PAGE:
Then there is the choice of disconnecting the transcutaneous pacer that appears to be producing an pulse oximetry of 92% and a blood pressure of 120/68. What would justify giving that up to play with epinephrine and atropine? This decision could produce a post all by itself, but I’ll leave it alone and stick to airway.
 

4 minutes later, the Pt coded again and was dead. In the lobby, I overheard the Doctor talking to the family and blaming EMS for the death. I filed a complaint with the hospital. He complained to the state and tried to have my license taken away.

 

The secret to success is finding others to blame for one’s failures, at least according to some. This doctor appears to go by that motto.
 

My medical director backed me up. The Dr still works there.

 

It is great that your medical director is able to understand what is important and willing to back you up. The problem doctor would probably still be working as a doctor, even if not there. Rather than removing dangerous people from positions, where they can harm people, we tend to just let them move on to new victims in a job that may just provide them with less seniority.
 

I think a large percentage of “missed tubes” are actually doctor arrogance, not a true missed tube.

 

I do not think that a significant proportion of the tubes pulled are the result of poor assessment by the ED doctor. I think many doctors actually go out of their way to not embarrass paramedics. You ran into one dangerous doctor. This doctor is not representative of the doctors I have run into in many jobs in several states. I have run into a few similar to this, but probably less than one per year. The most disturbing part is that the doctor did not appear to receive remediation, with the successful completion of the remediation as a condition of avoiding removal of this doctor’s medical license. Of course, if that did happen, we might not know other than by observing an improvement in patient care.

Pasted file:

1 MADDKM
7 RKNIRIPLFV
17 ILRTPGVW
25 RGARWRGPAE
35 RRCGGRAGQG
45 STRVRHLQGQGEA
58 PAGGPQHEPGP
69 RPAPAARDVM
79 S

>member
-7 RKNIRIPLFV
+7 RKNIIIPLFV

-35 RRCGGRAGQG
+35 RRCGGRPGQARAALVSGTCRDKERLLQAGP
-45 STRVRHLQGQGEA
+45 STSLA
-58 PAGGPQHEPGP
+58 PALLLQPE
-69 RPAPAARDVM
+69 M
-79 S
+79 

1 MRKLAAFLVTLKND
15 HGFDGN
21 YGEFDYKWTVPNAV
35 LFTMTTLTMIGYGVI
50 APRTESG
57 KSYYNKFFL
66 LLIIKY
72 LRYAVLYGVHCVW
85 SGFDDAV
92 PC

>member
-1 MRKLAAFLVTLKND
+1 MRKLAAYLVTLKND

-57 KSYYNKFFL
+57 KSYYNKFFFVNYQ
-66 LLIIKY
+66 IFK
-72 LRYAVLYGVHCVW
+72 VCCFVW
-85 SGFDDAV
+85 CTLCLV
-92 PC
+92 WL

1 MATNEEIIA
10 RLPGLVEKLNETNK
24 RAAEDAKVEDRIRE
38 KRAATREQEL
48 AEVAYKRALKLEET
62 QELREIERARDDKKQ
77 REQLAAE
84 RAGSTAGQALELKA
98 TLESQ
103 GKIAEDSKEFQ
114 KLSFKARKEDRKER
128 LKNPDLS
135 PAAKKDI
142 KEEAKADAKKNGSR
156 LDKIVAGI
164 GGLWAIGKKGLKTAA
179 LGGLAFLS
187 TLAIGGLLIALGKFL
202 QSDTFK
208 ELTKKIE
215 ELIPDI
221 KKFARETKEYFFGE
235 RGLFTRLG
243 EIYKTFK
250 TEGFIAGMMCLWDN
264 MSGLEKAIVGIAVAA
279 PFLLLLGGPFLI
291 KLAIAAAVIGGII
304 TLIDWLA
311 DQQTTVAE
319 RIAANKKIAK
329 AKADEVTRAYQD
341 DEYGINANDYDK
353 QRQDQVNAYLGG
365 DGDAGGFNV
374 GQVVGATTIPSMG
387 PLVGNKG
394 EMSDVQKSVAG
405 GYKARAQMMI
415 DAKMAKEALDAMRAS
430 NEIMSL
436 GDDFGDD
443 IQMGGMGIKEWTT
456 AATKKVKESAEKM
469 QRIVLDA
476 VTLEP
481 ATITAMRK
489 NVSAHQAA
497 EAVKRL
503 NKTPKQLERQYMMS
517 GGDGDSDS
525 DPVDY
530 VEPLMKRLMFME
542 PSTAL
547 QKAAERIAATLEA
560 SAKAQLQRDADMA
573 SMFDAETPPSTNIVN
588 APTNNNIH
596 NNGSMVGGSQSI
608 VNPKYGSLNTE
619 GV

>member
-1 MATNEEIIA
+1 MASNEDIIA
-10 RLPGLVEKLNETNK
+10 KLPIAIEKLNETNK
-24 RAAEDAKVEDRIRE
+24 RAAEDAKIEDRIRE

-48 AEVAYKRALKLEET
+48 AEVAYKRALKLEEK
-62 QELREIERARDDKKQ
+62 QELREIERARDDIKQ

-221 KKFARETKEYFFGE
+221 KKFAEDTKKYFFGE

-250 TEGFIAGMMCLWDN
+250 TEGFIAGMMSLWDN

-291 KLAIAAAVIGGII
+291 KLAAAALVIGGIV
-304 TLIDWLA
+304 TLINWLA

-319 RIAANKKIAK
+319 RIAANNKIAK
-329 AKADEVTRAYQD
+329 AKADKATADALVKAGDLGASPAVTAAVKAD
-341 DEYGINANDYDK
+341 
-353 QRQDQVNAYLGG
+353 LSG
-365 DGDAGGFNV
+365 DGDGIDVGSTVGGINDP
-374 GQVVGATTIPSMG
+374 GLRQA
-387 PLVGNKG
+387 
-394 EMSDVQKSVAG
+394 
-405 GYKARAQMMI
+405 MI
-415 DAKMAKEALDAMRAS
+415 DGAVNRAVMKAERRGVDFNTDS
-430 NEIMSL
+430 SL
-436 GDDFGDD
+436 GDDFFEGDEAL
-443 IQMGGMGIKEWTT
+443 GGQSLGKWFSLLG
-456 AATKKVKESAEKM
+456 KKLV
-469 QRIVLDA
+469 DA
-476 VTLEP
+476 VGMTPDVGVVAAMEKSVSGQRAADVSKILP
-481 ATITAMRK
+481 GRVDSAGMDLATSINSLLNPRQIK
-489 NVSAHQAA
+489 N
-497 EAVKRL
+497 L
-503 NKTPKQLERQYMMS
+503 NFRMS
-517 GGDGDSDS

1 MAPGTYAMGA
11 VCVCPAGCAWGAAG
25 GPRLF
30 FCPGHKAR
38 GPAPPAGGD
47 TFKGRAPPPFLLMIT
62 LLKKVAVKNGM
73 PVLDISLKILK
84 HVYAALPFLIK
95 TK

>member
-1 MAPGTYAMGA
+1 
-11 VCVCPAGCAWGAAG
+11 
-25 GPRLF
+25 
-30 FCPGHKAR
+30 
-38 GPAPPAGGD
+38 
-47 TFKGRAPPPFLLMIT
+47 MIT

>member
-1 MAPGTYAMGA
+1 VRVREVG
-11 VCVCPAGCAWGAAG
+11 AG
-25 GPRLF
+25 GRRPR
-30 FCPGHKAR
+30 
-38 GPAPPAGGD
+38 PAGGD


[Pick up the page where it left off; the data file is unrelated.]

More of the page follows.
After all, when a Doctor pulls your tube and reinserts it, he gets to bill the patient another $600. Isn’t that how the game is played?

 

I do not know what the difference in billing would be. I do hear people criticize doctors as having this motivation for redoing things that we have already done. Without hearing this from the person directly, I would only be guessing at the motivation of the doctor. Some doctors debating on the way they enter billing codes and their differing views on the ethics of their decisions. One of the posts in the dialogue is The Hypocrisy of Overbilling by Scalpel or Sword. And this is a dialogue about a different topic from inappropriately extubating and reintubating a patient, but it does give some perspective on the way different doctors approach different billing situations. The claim that somebody is doing something for a particular reason is pretty hard to justify. We do not know why others do things. Even if they tell us, they may be telling us what they want us to hear, or what they think we want to hear.

Back to the comments about the doctor hearing epigastric sounds. I am not suggesting that the tube is never in the right place when there are belly sounds over the stomach. In the initial assessment, the belly sounds should be reason to pull the tube. Once the tube is out, the sounds should be reappraised during BLS ventilation. If the belly sounds are still present during BLS ventilation, the assessment of belly sounds drops in significance. If the second intubation attempt is with the added caution inspired by the belly sounds during the first assesment, it may be reasonable to pay more attention to chest rise and waveform capnography.

I had one patient who filled the ETT with emesis. Clearly, I was in the trachea, since there was nothing left in Linda Blair’s stomach and esophagus at that point. Our assessments are supposed to include the information obtained in earlier assessments.

Why clinicians are natural bayesians[1] gives a good view of how we use further information to modify a differential diagnosis/assessment. If we are not modifying our approach to patient care, as we obtain more information, we are not providing good patient care.
 

Footnotes:
 

[1] Why clinicians are natural bayesians.
Gill CJ, Sabin L, Schmid CH.
BMJ. 2005 May 7;330(7499):1080-3. Review. No abstract available.
Erratum in: BMJ. 2005 Jun 11;330(7504):1369.
PMID: 15879401

Free Full Text – not including responses.

Free PDF – including responses. On the PDF go to page 3, about halfway down the page to find the beginning of the letter. The responses follow on page 4.

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Prehospital Advanced Airway – Should Paramedics Be Intubating?

Prehospital Advanced Airway – Should Paramedics Be Intubating?

That is the title of the latest post from Prehospital 12 Lead ECG. What does intubation have to do with 12 Lead ECGs, prehospital, ED, or in the cath lab?